The 13 members of a Southern California religious sect whose disappearance sparked a frantic search were found safe today, praying in a Palmdale park, police said.
Some of the group expressed surprise and confusion at the concern over their apparent disappearance.
"We are OK, don't you see me?" a member of the group who identified herself only as Anna told ABC Radio. "I'm OK, my son, my dogs, everybody's OK.
"We eat like you guys; we drink the same soda that you do," she said. "We didn't see nothing bad, and we're OK."
When asked why they had all left their cell phones at their homes, Anna said: "I don't want to interrupt me when I'm doing my -- the Jesus stuff."
Members say they often pray early in the morning and intentionally leave their worldly possessions behind in hopes that one day they'll miraculously be taken to Heaven.
Officials said that the group broke no laws, but Reyna Marisol Chicas, who has been identified as the leader of the 13 members of the sect, was hospitalized for a mental evaluation after they were found.
Chicas, 32, was placed under a 72-hour mandatory hold after she was deemed unable to care for herself or others, said Los Angeles County Sheriff's Deputy Thomas Kim.
Chicas also gave police a false name and stated that she did not have any children, though her two kids were there with her at the time, Kim said.
The news that the group, which includes children as young as 3, were found alive and well came as a surprise even to the police spokesman, who was holding a news conference to update reporters about the search when he was informed.
Spokesman Steve Whitmore paused as another member of the Los Angeles County Sheriff's Department whispered in his ear, and then said, "They are all alive and well. I was just given that update. That is the best news of the day."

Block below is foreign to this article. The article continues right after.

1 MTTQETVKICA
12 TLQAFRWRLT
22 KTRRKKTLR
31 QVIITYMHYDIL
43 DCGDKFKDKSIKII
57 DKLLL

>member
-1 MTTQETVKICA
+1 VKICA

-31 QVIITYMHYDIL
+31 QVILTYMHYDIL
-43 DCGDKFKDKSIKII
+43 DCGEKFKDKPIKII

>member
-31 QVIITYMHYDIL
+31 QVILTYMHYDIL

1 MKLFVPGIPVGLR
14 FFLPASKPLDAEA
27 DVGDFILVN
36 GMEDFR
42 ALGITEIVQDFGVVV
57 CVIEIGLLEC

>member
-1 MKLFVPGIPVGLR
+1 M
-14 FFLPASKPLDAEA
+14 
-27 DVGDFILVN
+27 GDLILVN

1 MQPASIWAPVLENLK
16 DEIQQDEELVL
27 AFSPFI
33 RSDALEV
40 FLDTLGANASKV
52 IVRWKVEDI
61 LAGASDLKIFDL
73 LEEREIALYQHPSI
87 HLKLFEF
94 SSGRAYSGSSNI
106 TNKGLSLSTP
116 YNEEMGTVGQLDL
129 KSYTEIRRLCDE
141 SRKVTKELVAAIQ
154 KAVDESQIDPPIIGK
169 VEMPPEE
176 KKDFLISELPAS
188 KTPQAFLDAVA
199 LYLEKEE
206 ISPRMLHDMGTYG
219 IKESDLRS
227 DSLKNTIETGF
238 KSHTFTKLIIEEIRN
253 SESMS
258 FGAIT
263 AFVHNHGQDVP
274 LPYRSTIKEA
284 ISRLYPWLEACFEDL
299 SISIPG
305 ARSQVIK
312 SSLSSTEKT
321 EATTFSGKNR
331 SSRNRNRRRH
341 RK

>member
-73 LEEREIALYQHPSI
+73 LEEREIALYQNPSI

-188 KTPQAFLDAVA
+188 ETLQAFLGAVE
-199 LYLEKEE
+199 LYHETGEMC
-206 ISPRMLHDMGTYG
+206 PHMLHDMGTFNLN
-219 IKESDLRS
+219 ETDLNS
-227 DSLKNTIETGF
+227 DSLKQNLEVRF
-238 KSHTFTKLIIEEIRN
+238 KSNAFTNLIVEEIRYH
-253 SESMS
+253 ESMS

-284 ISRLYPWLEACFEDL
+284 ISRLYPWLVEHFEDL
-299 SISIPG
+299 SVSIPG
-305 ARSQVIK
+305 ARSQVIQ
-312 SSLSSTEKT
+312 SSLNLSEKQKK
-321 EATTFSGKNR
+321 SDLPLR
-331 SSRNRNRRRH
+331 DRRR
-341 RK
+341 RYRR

Whitmore said the group was found at 11:55 a.m. PT at Jackie Robinson Park in Palmdale.
The group left behind cell phones, identification, deeds to property and disturbing letters before disappearing on Saturday, according to Los Angeles County Sheriff's Captain Mike Parker. Authorities said it appeared they had gone off to await an apocalyptic event.
"Essentially, the letters say they are all going to heaven to meet Jesus and their deceased relatives," Whitmore said at an earlier news conference today. "Some of the letters were saying goodbye."
"They indicated they were going to the next life, if you will. I'm not quoting exactly, I'm paraphrasing of course, but that's essentially what they said," he added.
The major crimes unit, helicopter patrols and a number of deputies searched for the 13 Salvadoran immigrants today, according to Whitmore.
The husband of one of the missing sect members said his wife left a purse with him that contained the letters and other items, and she asked him to pray over it. After the man eventually looked in the purse, he -- along with another member's husband -- contacted the authorities.
"Apparently, they told deputies, the Palmdale Sheriff's Station investigators, that they were concerned that they believed their wives were under 'the spell,' they used that kind of language," Whitmore said.
"So obviously, we became interested in that, and then we found out there were children and there were adults that were missing, we began to search," he said.
A house in Palmdale, believed to be Chicas' residence, was found empty on Sunday.